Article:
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In her own words: Emma...

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In her own words: Emma Davey

Emma Davey

There is a silence that wasn’t there before, I retreat into that silence a lot.

Here, Emma Davey shares her experience of brain injury in her own words.

Earlier today I stuttered over a word. I was in the middle of a sentence and I completely forgot what the word was supposed to be, or how to say it. The beginning of the word started to form in my mind, “b-b…” I started stuttering it out hoping the rest would follow, then I saw the word in my head, it was part of a phrase; “building site”. I got the word out. All this took place over one, maybe two seconds. My sister behaved as if it hadn’t happened, she’s used to it. Maybe she didn’t notice it? I noticed it; I notice it every time it happens.

It's a remnant, something left over from the brain injury I experienced two and a half years ago. The bleed on the brain – an acute parenchymal haemorrhage - took me by surprise one night in January 2018. My blood pressure had reached such excessive heights that something had to give. It did and it caused a TIA, a mini stroke.

It took a week before a doctor thought to check my blood pressure, at which point I was hauled off to hospital post-haste. There it was, in the CT scan, unexpected by the doctor and definitely the last thing I thought I’d hear.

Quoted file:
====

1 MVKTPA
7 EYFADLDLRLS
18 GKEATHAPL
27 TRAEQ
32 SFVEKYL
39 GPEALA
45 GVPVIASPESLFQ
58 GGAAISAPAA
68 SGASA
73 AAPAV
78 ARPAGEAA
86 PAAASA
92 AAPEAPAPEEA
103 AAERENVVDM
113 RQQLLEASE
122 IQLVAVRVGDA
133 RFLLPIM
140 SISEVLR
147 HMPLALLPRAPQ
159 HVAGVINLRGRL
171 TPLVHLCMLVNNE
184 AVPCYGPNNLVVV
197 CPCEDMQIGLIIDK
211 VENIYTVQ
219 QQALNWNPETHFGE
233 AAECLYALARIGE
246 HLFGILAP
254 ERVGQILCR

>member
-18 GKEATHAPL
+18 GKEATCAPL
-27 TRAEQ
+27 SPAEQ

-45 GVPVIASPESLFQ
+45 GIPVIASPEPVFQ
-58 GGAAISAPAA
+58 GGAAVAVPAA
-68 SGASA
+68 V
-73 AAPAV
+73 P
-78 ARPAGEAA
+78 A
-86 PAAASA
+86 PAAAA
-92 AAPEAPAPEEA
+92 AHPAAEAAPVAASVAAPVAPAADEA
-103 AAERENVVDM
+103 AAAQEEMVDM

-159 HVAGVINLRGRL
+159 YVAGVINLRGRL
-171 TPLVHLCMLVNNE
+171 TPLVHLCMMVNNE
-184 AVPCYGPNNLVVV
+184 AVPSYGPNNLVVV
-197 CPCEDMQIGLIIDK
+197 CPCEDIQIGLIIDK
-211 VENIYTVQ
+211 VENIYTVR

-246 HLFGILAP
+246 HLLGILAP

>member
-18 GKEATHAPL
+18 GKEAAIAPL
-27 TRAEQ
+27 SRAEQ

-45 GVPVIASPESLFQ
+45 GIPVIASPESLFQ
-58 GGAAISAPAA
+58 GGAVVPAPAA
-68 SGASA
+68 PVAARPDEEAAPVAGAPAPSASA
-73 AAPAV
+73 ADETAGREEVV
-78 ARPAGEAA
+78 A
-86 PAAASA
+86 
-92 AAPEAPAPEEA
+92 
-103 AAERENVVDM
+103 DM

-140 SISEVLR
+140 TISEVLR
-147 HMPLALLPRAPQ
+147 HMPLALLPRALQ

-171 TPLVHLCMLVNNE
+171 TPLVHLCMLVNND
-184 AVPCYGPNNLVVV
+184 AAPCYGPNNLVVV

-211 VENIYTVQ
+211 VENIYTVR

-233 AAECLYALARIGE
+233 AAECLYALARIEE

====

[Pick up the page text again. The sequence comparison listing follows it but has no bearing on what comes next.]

I was reading the other day about Emilia Clarke who has suffered two aneurysms and had to have lifesaving surgery both times, spending significant time in ICU. This was not me; the only surgery was a Cerebral Angiogram for which I was completely awake. The angiogram revealed that brain surgery was not needed, we just had to wait for the bleed to dissipate.

Once the brain is damaged, sadly that part will not repair, however it does work super hard to find new pathways, new ways of doing things. After about two years, it finishes its work. Things may not be quite the way they were before, but I’m pretty impressed with the work it has done.

As far as everyone around me is concerned, I’m back to ‘normal’. I suppose I am. Except for the moments of stuttering, difficulty writing with a pen (I’ve practiced a lot over lockdown, but it’s still slow), and sometimes needing more than a moment to process a question, I’m me.

Except, I know I’m different. I know that inside my head, things changed. There is a silence that wasn’t there before, I retreat into that silence a lot.

I have a friend to whom something similar happened thirteen months before me. We occasionally meet up, checking on each other, cheering each other’s brains on. It’s comforting to know there is someone nearby who’s a bit like me.

I wanted to write for a long time about my recovery, but it felt somehow self-indulgent, so this has been a little reflection on me and my brain. We’re still a work in progress.

 

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